The paper will describe the set-up and results of the ‘Futures Forum’ study. Through different methodological approaches the future of work and its implications for the future workplace were explored. What will our workplace look like in 2025? And how best to support this work, in alignment, by all the different organisational support services (HR, IT, FM and RE)?

Different stakeholders were involved through different methods. First a global literature study summed up some of the contemporary views on future directions and future studies. Focus groups were held with office end users and young employees. A Delphi study was applied to a multidisciplinary expert group. And finally results were further developed in a ‘pre-design’ workshop. The study was supported by a consortium of private and public partners.

Fast digitalisation of work will have substantial repercussions for work processes and work environments. New types of work and of organizing work are appearing and need to be accommodated. Work organisation will be more dynamic, and communication will be key. This dynamic environment brings a demand for an agile response of the support services in the organisation and a work environment that can accommodate changes easily. The main findings centre around 8 theme’s for the future workplace: changes in work, move towards digitalisation, adaptive potential of organisations, liberation of old structures, attracting and retaining employees, self-employment and self-marketing, and future employee needs.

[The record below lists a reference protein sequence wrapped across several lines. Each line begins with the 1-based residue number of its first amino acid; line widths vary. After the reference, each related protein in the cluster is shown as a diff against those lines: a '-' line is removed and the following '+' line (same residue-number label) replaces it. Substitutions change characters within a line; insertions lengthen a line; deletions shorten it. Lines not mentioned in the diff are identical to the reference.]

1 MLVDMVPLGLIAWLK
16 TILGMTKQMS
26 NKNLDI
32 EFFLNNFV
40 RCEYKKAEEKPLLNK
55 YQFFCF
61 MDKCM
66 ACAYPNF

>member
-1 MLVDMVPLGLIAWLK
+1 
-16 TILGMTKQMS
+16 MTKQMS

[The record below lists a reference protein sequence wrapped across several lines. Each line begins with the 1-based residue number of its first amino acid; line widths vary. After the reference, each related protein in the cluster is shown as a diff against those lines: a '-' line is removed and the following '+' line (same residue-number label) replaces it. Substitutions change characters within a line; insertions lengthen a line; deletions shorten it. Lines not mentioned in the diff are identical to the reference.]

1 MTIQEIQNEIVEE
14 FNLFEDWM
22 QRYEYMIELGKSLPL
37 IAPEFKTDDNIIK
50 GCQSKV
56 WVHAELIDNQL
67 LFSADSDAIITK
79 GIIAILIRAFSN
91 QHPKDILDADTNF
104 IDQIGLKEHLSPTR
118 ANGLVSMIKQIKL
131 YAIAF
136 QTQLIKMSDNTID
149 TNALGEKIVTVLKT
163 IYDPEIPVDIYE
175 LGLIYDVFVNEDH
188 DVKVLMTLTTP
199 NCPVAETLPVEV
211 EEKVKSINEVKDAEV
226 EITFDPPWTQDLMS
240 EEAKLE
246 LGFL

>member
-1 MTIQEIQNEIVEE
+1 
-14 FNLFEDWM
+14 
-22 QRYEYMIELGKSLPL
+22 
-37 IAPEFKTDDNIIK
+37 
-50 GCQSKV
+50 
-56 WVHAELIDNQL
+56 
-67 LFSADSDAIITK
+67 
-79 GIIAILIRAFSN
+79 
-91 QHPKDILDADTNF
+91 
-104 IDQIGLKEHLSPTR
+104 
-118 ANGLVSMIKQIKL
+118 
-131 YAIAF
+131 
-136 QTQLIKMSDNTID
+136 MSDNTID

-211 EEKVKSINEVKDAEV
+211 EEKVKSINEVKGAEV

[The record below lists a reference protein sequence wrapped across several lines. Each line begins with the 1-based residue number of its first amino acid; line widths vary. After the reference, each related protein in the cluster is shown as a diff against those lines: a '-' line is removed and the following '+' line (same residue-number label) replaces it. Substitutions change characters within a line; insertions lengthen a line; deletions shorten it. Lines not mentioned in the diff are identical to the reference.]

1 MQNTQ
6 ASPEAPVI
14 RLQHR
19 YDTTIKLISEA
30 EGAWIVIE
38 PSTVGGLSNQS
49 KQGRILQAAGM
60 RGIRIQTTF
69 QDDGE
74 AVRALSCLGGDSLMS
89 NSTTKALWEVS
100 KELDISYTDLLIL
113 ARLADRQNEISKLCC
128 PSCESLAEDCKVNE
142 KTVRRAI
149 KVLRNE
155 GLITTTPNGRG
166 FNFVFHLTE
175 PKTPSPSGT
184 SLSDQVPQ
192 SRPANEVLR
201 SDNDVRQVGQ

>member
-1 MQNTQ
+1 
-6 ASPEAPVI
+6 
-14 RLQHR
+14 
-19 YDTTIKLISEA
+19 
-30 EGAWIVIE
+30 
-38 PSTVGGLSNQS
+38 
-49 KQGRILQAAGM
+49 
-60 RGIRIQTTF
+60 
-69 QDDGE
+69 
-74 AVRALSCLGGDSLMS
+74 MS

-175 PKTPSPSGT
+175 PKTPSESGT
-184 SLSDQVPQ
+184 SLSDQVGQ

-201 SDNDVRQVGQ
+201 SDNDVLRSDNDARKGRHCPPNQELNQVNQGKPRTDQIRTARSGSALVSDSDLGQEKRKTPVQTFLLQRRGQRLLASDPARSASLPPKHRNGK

Due to the dimensions of the research topic, a broad thematic perspective was applied, so a further in-depth exploration might be valuable. The stakeholders that were involved in the data collection were mostly contacted through research partners, which might narrow research findings.

In a last step of the study, a ‘pre-design’ workshop, a first translation was made towards practical design oriented decisions. Insights into the future developments in the workplace will have to be approached in the real-life workplace. Conclusions can be further detailed and determined as a strategic agenda for all support services in the organisation.

Many ‘future studies’ have taken place in the past, and they all apply a different research scope. This study aimed specifically at large office owning organisations in the Netherlands, and on the implications for the future workplace that are to be addressed in a communal way by the organisations’ support services.